In Race 4, the Reisling Stakes, the fillies equivalent of the Todman Stakes, Earthquake continued on her winning ways,  one of the few favourites of the day to score a win.

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Earthquake returning to scale after winning the Reisling Stakes

The two Group One features were scheduled later in the afternoon, so I took the opportunity during the interval to explore the racecourse facilities and the stalls area, where Fiorente was being walked…

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…and Catkins was being prepared for the Coolmore Classic

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Catkins started as favourite for the Coolmore Classic, though at pretty good odds of $4.60.  She was denied her first Group 1 victory by Steps In Time who, ridden aggressively by Jim Cassidy, took off at the 600 and left the rest of the field behind, leading by several lengths. Sweet Idea closed the gap in the straight, but could not quite catch her. Catkins managed to run third.

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Steps In Time returns to scale after winning the Coolmore Classic

The Group One Ranvet Stakes was expected to be a match race between Fiorente and It’s A Dundeel, and they started as equal favourites. However, nothing in racing ever turns out how you would expect, and such was the case this time.

In my preview of the Ranvet Stakes in my last blog post I advised readers not to ignore Silent Achiever, and she proved me right. She pipped race leader, the Queen’s horse, Carlton House, at the post.  He took the lead early in the race and had put a good couple of lengths on the rest of the field by the turn. Silent Achiever raced up near the speed and somehow or other caught Carlton House on the line in a thrilling finish. It’s A Dundeel ran third, but was disappointing overall, as was Fiorente.

Carlton House looked a picture leaving the mounting yard, Kerrin McEvoy resplendent in the Queen’s silks. Carlton House has a completely different appearance to Australian and New Zealand bred horses. He was bred in the USA.

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Carlton House

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Ranvet heroine Silent Achiever on her way to the track

Unfortunately I didn’t get a good photo of It’s A Dundeel, but I did notice that even though he is still a small stallion, he has thickened out and certainly looked quite magnificent.

I hastened to the exit after the Ranvet, not even waiting for the horses to return to scale and spent the next hour or so travelling firstly by a bus, then by a train stopping all 15 stations to Central.

As I was feeling quite sweaty after a hot day in the sun, and greasy with sun screen, I decided to have a quick shower before heading off to the Astro Dinner…

To be continued.

Thursday, March 20, 2014

Group One racing at Rosehill & Moonee Valley

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Catkins – can she win her first Group 1 race this Saturday?

There are three Group 1 races this weekend, the William Reid Stakes at Moonee Valley on Friday night, and the Coolmore Classic and Ranvet Stakes at Rosehill in Sydney on Saturday.

Last year’s William Reid Stakes starred Black Caviar who romped home for her 24th win before a huge crowd. I was there at that meeting and it was magic. This year however I won’t be present for the 2014 edition. It has attracted quite a good field, with the top contenders being Samaready,  Shamexpress and Spirit of Boom.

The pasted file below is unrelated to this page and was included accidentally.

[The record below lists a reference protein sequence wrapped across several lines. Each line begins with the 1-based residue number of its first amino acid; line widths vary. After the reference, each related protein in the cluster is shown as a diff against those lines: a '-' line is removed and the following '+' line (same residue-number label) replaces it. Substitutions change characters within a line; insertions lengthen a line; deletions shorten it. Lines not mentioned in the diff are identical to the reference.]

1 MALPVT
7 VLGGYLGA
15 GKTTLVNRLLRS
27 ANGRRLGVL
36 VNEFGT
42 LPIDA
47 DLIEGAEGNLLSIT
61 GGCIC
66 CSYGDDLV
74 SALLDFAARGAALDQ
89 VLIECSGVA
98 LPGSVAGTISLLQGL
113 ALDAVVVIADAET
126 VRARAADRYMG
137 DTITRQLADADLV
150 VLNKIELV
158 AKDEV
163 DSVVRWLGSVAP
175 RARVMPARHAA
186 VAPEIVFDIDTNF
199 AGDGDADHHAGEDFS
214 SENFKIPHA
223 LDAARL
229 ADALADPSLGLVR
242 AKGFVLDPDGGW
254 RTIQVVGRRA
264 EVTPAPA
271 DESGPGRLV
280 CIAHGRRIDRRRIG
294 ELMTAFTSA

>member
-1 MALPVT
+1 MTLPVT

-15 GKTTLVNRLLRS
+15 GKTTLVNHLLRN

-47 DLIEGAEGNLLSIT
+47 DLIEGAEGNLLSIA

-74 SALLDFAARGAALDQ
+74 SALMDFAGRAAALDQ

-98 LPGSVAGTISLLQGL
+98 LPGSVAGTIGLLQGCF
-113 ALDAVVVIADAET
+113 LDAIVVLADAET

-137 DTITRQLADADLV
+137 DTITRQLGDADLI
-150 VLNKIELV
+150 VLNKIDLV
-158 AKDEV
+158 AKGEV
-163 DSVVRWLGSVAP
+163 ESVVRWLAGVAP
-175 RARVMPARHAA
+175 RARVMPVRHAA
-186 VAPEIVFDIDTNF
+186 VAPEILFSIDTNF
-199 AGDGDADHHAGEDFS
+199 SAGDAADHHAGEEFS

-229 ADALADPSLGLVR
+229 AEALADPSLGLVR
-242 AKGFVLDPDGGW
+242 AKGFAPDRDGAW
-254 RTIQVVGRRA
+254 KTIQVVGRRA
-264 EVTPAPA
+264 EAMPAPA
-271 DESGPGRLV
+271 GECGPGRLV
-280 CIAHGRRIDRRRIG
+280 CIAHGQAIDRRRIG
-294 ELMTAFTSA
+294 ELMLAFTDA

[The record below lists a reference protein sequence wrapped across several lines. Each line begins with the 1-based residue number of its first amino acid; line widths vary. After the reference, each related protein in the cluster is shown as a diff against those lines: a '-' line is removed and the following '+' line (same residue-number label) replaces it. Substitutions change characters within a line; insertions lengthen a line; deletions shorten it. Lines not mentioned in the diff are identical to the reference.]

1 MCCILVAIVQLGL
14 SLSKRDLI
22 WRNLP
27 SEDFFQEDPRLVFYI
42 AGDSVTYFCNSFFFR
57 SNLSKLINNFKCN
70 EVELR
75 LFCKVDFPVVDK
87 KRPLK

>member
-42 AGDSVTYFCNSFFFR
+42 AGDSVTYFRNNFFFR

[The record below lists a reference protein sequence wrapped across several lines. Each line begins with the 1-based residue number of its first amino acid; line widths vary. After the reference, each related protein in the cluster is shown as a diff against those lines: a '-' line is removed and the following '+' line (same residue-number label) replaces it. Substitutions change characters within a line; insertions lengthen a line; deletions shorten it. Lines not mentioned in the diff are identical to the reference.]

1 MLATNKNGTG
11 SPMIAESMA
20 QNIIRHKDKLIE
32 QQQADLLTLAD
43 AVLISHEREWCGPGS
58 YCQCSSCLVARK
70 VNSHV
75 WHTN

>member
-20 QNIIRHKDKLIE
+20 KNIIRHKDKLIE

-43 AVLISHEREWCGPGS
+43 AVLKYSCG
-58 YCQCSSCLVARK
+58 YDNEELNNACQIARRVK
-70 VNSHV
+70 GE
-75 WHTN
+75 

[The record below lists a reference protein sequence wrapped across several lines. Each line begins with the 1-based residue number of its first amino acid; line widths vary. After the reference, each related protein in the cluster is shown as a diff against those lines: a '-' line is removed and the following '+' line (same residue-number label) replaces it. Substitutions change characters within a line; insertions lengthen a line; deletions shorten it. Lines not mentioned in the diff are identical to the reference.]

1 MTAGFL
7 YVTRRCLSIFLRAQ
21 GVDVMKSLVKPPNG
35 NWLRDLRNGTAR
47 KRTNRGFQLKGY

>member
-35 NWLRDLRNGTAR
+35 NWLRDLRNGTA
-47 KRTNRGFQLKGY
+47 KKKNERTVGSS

has been disappointing so far this season, but she gets her chance to redeem her reputation in the William Reid Stakes. She likes Moonee Valley, her last win was at the track in the Group 1  A J Moir Stakes in September last year.

Shamexpress prefers the big Flemington straight, and has performed well against  top sprinters like Snitzerland, and Buffering recently running second in the Black Caviar Lightning. Spirit of Boom is a reliable old sprinter, sure to be in the finish if not win.

Caulfield Cup winner Fawkner has also been entered in this race. He contested it last year first up after break, and ran third to Black Caviar, so could run a place this year as well.

I’m looking forward to visiting Rosehill racetrack for the first time, on Saturday, and the Australian Turf Club has certainly scheduled an excellent race card for the occasion.

Fiorente and It’s A Dundeel will be contesting the Group 1 Ranvet Stakes, so that’s a must see race. Run over 2000 metres, it will certainly sort out the top middle distance horse of the year. I’m awfully torn as to who to back. I’d love It’s A Dundeel to win, but I also wouldn’t mind if the handsome Fiorente continued on his winning ways.  It’s A Dundeel may have the advantage as his best wins have been in Sydney, whereas Fiorente has only had one start in Sydney at Randwick where he ran third behind All Too Hard in the All Aged Stakes last autumn. Others in contention are Foreteller, who won the Ranvet Stakes last year, and the Queen’s horse Carlton House who has apparently finally acclimatised to Australian conditions, being very competitive in the Parramatta Cup recently, running second to outsider Opinion. Fresh from two recent wins in New Zealand, the consistent Silent Achiever may pip the lot of them; ignore her at your peril.

The bonny grey mare Catkins gets her best chance to win her first Group 1 race in the Coolmore Classic. She has been going great guns since resuming, winning both of her starts. The only horse who has beaten her in her last four runs was stable mate Red Tracer who is not part of the Coolmore field. But it is a huge field that includes some really smart fillies and mares, such as Steps In Time, Royal Descent, Dear Demi, whose second up record is excellent, last start winners Bonaria and A Time For Julia, and Sweet Idea who was on a three run winning streak, until failing in the Surround Stakes.